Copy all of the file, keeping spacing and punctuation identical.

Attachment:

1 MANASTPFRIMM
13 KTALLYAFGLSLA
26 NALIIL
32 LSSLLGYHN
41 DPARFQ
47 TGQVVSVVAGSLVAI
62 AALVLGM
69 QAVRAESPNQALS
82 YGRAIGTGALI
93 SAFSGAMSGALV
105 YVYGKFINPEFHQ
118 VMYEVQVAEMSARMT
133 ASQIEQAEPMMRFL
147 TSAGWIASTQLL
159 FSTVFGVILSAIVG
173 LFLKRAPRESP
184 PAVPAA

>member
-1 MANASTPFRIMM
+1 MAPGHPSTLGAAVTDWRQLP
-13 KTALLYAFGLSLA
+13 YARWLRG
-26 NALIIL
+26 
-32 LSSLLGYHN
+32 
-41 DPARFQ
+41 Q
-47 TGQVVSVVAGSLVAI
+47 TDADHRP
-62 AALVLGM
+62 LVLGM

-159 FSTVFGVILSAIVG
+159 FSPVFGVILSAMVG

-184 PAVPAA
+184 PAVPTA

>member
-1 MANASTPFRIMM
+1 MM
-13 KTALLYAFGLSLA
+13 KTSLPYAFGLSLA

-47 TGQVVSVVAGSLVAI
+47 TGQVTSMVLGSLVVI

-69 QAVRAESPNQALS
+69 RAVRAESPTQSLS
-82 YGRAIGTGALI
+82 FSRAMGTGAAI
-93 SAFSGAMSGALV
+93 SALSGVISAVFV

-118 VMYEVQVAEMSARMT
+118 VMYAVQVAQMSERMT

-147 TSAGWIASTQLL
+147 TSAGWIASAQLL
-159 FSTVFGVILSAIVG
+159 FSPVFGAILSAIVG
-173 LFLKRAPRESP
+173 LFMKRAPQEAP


1 MANASTPFRIMM
13 KTALLYAFGLSLA
26 NALIIL
32 LSSLLGYHN
41 DPARFQ
47 TGQVVSVVAGSLVAI
62 AALVLGM
69 QAVRAESPNQALS
82 YGRAIGTGALI
93 SAFSGAMSGALV
105 YVYGKFINPEFHQ
118 VMYEVQVAEMSARMT
133 ASQIEQAEPMMRFL
147 TSAGWIASTQLL
159 FSTVFGVILSAIVG
173 LFLKRAPRESP
184 PAVPAA

>member
-1 MANASTPFRIMM
+1 MAPGHPSTLGAAVTDWRQLP
-13 KTALLYAFGLSLA
+13 YARWLRG
-26 NALIIL
+26 
-32 LSSLLGYHN
+32 
-41 DPARFQ
+41 Q
-47 TGQVVSVVAGSLVAI
+47 TDADHRP
-62 AALVLGM
+62 LVLGM

-159 FSTVFGVILSAIVG
+159 FSPVFGVILSAMVG

-184 PAVPAA
+184 PAVPTA

>member
-1 MANASTPFRIMM
+1 MM
-13 KTALLYAFGLSLA
+13 KTSLPYAFGLSLA

-47 TGQVVSVVAGSLVAI
+47 TGQVTSMVLGSLVVI

-69 QAVRAESPNQALS
+69 RAVRAESPTQSLS
-82 YGRAIGTGALI
+82 FSRAMGTGAAI
-93 SAFSGAMSGALV
+93 SALSGVISAVFV

-118 VMYEVQVAEMSARMT
+118 VMYAVQVAQMSERMT

-147 TSAGWIASTQLL
+147 TSAGWIASAQLL
-159 FSTVFGVILSAIVG
+159 FSPVFGAILSAIVG
-173 LFLKRAPRESP
+173 LFMKRAPQEAP